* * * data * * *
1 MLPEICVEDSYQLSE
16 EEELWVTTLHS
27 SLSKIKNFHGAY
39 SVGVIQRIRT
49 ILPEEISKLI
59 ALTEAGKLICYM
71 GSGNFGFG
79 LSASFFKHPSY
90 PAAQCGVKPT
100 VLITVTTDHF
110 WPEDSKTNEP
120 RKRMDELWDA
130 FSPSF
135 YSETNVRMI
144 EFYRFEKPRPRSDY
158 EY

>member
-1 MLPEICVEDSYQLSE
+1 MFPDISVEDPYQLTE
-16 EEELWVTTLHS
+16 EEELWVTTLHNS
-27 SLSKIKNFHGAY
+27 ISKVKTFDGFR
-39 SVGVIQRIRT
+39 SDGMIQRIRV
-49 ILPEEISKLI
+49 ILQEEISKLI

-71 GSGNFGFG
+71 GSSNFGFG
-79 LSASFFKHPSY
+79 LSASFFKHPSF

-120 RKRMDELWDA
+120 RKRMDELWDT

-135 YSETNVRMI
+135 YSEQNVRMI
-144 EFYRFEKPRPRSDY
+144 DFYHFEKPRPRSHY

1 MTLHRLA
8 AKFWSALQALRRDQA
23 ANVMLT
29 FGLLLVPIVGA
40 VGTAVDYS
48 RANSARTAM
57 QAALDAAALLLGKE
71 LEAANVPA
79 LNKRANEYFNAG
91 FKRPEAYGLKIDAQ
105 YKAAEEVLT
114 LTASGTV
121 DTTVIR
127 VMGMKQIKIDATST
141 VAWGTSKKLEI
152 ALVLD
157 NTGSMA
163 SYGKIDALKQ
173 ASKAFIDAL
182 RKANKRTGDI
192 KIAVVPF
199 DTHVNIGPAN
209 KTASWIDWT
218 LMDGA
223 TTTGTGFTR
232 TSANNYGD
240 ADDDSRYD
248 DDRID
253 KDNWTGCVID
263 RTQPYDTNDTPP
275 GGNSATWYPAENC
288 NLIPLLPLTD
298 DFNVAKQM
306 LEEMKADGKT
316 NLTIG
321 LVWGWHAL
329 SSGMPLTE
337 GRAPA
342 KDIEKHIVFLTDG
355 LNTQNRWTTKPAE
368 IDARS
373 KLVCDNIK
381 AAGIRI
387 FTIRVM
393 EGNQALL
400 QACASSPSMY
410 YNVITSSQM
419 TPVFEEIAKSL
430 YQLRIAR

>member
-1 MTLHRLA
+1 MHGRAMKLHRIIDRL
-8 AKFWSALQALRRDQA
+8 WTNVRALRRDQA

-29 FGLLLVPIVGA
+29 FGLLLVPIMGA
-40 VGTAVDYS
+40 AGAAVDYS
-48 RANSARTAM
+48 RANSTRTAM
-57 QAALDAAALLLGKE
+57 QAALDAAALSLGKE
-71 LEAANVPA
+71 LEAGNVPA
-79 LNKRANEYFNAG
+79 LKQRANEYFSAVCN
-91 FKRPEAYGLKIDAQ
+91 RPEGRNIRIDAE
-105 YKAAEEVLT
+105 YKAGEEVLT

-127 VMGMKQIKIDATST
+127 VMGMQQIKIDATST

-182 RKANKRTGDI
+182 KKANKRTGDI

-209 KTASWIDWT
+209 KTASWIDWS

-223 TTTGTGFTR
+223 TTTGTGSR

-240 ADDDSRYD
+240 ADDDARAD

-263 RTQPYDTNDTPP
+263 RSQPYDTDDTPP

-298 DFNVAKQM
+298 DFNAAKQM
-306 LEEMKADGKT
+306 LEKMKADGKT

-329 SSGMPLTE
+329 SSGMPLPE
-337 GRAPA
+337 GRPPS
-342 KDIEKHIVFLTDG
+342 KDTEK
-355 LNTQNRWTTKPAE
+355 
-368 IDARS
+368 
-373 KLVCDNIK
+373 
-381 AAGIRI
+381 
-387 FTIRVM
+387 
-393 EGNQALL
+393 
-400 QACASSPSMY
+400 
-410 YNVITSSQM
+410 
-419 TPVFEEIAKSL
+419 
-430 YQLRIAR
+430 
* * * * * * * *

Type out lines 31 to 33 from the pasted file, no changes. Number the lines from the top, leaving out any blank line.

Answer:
+79 LSASFFKHPSF

-120 RKRMDELWDA
+120 RKRMDELWDT